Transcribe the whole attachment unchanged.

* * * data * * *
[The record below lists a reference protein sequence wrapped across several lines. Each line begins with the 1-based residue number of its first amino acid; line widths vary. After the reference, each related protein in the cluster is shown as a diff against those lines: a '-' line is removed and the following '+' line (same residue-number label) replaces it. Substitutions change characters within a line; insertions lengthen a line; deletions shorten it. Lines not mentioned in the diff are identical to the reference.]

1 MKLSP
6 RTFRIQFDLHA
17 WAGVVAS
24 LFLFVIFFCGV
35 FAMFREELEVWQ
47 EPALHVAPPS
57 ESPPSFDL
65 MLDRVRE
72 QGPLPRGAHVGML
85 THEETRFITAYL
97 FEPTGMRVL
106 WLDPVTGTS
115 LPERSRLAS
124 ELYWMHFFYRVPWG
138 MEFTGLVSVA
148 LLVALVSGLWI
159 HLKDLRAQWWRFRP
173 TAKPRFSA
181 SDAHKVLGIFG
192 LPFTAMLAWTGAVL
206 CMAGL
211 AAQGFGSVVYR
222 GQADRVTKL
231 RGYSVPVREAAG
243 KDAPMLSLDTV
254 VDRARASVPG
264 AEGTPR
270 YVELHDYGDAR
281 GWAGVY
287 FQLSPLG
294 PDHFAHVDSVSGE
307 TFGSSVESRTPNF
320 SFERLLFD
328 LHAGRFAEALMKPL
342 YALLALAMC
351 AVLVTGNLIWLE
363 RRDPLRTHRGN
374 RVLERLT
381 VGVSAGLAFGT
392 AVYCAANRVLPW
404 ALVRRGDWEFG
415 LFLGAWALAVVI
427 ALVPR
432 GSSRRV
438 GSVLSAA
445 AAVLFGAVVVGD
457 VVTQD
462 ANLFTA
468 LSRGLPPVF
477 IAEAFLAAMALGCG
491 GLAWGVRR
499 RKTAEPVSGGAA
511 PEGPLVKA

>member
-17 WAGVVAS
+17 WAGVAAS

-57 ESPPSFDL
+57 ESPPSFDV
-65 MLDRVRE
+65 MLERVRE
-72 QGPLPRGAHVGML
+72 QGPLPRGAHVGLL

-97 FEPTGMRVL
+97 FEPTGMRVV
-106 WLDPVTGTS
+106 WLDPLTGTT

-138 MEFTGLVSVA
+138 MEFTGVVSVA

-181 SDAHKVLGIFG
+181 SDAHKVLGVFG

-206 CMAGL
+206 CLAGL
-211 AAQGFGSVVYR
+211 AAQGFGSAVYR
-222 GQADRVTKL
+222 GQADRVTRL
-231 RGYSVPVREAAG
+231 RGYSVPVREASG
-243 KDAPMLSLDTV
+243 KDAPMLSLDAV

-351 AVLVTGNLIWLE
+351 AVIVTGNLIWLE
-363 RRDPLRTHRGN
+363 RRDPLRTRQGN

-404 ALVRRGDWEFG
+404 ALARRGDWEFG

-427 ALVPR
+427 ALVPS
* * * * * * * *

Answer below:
[The record below lists a reference protein sequence wrapped across several lines. Each line begins with the 1-based residue number of its first amino acid; line widths vary. After the reference, each related protein in the cluster is shown as a diff against those lines: a '-' line is removed and the following '+' line (same residue-number label) replaces it. Substitutions change characters within a line; insertions lengthen a line; deletions shorten it. Lines not mentioned in the diff are identical to the reference.]

1 MKLSP
6 RTFRIQFDLHA
17 WAGVVAS
24 LFLFVIFFCGV
35 FAMFREELEVWQ
47 EPALHVAPPS
57 ESPPSFDL
65 MLDRVRE
72 QGPLPRGAHVGML
85 THEETRFITAYL
97 FEPTGMRVL
106 WLDPVTGTS
115 LPERSRLAS
124 ELYWMHFFYRVPWG
138 MEFTGLVSVA
148 LLVALVSGLWI
159 HLKDLRAQWWRFRP
173 TAKPRFSA
181 SDAHKVLGIFG
192 LPFTAMLAWTGAVL
206 CMAGL
211 AAQGFGSVVYR
222 GQADRVTKL
231 RGYSVPVREAAG
243 KDAPMLSLDTV
254 VDRARASVPG
264 AEGTPR
270 YVELHDYGDAR
281 GWAGVY
287 FQLSPLG
294 PDHFAHVDSVSGE
307 TFGSSVESRTPNF
320 SFERLLFD
328 LHAGRFAEALMKPL
342 YALLALAMC
351 AVLVTGNLIWLE
363 RRDPLRTHRGN
374 RVLERLT
381 VGVSAGLAFGT
392 AVYCAANRVLPW
404 ALVRRGDWEFG
415 LFLGAWALAVVI
427 ALVPR
432 GSSRRV
438 GSVLSAA
445 AAVLFGAVVVGD
457 VVTQD
462 ANLFTA
468 LSRGLPPVF
477 IAEAFLAAMALGCG
491 GLAWGVRR
499 RKTAEPVSGGAA
511 PEGPLVKA

>member
-17 WAGVVAS
+17 WAGVAAS

-57 ESPPSFDL
+57 ESPPSFDV
-65 MLDRVRE
+65 MLERVRE
-72 QGPLPRGAHVGML
+72 QGPLPRGAHVGLL

-97 FEPTGMRVL
+97 FEPTGMRVV
-106 WLDPVTGTS
+106 WLDPLTGTT

-138 MEFTGLVSVA
+138 MEFTGVVSVA

-181 SDAHKVLGIFG
+181 SDAHKVLGVFG

-206 CMAGL
+206 CLAGL
-211 AAQGFGSVVYR
+211 AAQGFGSAVYR
-222 GQADRVTKL
+222 GQADRVTRL
-231 RGYSVPVREAAG
+231 RGYSVPVREASG
-243 KDAPMLSLDTV
+243 KDAPMLSLDAV

-351 AVLVTGNLIWLE
+351 AVIVTGNLIWLE
-363 RRDPLRTHRGN
+363 RRDPLRTRQGN

-404 ALVRRGDWEFG
+404 ALARRGDWEFG

-427 ALVPR
+427 ALVPS